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Virginia State Police respond to weather-related crashes: 'Avoid driving, unless absolutely necessary'

Some western parts of Virginia got snow early in the morning, and parts of southern Virginia were forecasted to get a wintery mix starting in the afternoon.

NORFOLK, Va. — Virginia State Police is asking people to avoiding driving in areas of the state affected by winter weather "unless absolutely necessary."

Monday morning, as heavy rains caused flooding across parts of the Southside, spokeswoman Corinne Geller said troopers were busy helping drivers who ran into problems on the road. Across the state, VSP troopers had responded to 313 crashes and 277 stuck vehicles between midnight and 10:30 a.m. 

Some western parts of Virginia got snow early in the morning, and parts of southern Virginia were forecasted to get a wintery mix starting in the afternoon.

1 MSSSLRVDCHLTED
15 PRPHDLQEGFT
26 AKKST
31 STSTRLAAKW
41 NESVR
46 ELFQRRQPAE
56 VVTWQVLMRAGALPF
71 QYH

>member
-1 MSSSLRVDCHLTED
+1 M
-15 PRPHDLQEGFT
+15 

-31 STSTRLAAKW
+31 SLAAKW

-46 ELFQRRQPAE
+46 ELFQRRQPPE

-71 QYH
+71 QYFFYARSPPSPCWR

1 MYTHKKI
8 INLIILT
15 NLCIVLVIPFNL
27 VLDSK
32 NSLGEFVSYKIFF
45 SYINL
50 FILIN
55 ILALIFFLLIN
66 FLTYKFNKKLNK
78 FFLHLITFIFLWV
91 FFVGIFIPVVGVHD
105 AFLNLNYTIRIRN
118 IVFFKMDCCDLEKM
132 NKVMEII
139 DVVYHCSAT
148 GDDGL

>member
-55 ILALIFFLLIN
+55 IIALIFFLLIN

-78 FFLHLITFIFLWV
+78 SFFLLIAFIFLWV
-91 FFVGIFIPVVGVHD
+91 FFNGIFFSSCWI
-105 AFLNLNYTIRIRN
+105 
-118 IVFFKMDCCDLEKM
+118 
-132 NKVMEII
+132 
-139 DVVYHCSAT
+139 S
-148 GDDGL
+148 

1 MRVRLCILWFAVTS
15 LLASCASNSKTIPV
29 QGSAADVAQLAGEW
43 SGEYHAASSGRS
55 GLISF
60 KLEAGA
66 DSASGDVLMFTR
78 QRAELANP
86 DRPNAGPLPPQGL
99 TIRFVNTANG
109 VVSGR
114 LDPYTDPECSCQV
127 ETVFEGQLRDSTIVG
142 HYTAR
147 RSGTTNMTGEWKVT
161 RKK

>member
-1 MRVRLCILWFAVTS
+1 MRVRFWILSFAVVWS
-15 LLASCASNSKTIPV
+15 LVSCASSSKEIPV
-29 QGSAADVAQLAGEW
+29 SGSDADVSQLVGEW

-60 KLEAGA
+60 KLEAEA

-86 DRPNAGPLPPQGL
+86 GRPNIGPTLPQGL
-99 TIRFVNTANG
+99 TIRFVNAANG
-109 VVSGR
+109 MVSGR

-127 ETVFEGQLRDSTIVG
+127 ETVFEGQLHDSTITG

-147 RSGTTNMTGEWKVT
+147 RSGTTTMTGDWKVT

In the same midnight to 10:30 a.m. time span, troopers in the Chesapeake Division (which covers Hampton Roads and the Eastern Shore) had been called to 30 crashes and 11 disabled vehicles.

"The drive is not worth the risk of a crash, getting stuck, injury to your/passenger, or the cost of a repair," Geller wrote.

If you do have to be on the roads, officials recommend you check out road conditions first by visiting Virginia 511. Make sure you car is clear of snow and ice, use headlights in rain and snow, buckle your seatbelt, put away distractions, and drive slowly, leaving lots of space between your car and the vehicle in front of you.

If your road is flooded, don't drive through it. Six inches of standing water could make you lose control of your vehicle, and two feet of water can carry away most cars.